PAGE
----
Portuguese Fulbright Schuman Scholar to Give Distinguished Lecture, Study Wind Power in Massachusetts

Anthropologist Ana Isabel Afonso, a Fulbright Schuman Scholar from the University of Lisbon, will deliver the Distinguished Lecture in the Anthropology of Europe on Monday, Nov. 4 at 4 p.m.  in W32 Machmer Hall. She will speak on “Wind Power and Environmental Conflicts in Portugal: The Social Construction of Landscape.”   

Afonso is spending the fall semester at UMass Amherst  and is being hosted by Krista Harper, associate professor of anthropology.

Afonso’s Fulbright research project focuses on how the production of wind energy is integrated into an overall understanding of landscape, and how the implementation of this new technology is reshaping political relations in different regions of the world. 

Her U.S.-based research will build on her experience as the Portuguese representative for the research program “Paysage et Développement Durable,” co-sponsored by the French Ministry of Environment and Sustainable Development and the French Energy Council. That project brought together an interdisciplinary and multinational team to compare how wind power was impacting communities at the local level, and to trace the legislative processes involved in the building of wind farms in Portugal, Germany and France.

Afonso notes that “landscape culture” emerged as an important theme from this European project. Says Afonso, participants noticed how “people conceptualize the landscape really differently—either as a scenic backdrop, or as heritage, or as something you pick up from nature.” At the same time, the politics of reciprocity featured strongly in attitudes towards wind energy: “people don't want to feel that they are paying all the costs of global warming; they want to get something in return.”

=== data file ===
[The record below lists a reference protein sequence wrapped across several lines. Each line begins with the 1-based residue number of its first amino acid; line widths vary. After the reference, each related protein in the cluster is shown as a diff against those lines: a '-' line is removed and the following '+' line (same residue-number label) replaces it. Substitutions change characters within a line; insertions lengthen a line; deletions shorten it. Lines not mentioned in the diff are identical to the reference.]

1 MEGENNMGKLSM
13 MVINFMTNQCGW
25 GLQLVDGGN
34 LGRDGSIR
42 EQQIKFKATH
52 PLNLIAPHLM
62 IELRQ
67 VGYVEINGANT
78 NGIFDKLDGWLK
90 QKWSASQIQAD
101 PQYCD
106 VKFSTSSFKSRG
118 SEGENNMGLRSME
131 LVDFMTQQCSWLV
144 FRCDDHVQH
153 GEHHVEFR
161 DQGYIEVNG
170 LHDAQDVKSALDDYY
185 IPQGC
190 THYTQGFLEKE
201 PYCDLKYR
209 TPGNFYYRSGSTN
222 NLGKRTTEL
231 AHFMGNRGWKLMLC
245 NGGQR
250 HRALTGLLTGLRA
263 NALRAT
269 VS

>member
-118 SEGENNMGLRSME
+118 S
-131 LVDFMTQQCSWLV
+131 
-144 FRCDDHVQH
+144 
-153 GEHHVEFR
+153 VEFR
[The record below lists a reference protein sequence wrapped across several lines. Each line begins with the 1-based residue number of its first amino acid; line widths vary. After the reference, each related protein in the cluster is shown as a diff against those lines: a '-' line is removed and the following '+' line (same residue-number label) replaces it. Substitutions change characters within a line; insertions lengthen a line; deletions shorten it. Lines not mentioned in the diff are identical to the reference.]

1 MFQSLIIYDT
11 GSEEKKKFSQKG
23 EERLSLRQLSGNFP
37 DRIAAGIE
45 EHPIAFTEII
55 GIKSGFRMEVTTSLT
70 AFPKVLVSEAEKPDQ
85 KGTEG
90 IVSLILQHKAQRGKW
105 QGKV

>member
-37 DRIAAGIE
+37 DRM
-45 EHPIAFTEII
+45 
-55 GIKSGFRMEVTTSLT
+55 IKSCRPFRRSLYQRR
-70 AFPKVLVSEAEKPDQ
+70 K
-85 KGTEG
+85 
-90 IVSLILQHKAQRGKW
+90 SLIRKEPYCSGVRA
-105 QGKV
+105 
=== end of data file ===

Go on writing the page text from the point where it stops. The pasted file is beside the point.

During her Fulbright semester, Afonso plans to visit and compare local responses to wind farm sites in both eastern and western Massachusetts.  The different history of the Americans’ relationship with the environment—both in terms of landscape culture and policies of environmental protection—make the US a compelling site to explore how these themes play out while investigating "how are wind farms being installed and how are people reacting?"

Afonso says that this aspect of her research, which has met with positive results in Portugal, is “a way of dealing with the issue of the conditions of acceptability—of finding solutions with communities and not against communities.” As she notes, “wind power is something that has an enormous impact on the landscape both physically and symbolically.” Investigating how this impact is felt and mediated in Massachusetts will be an important contribution to a broader international comparison.   

While on campus, Afonso is connecting with other scholars engaged in research on wind energy and will lead a seminar on traditions of anthropological research in Portugal for students participating in the National Science Foundation-sponsored program Culture and Heritage in European Societies and Spaces.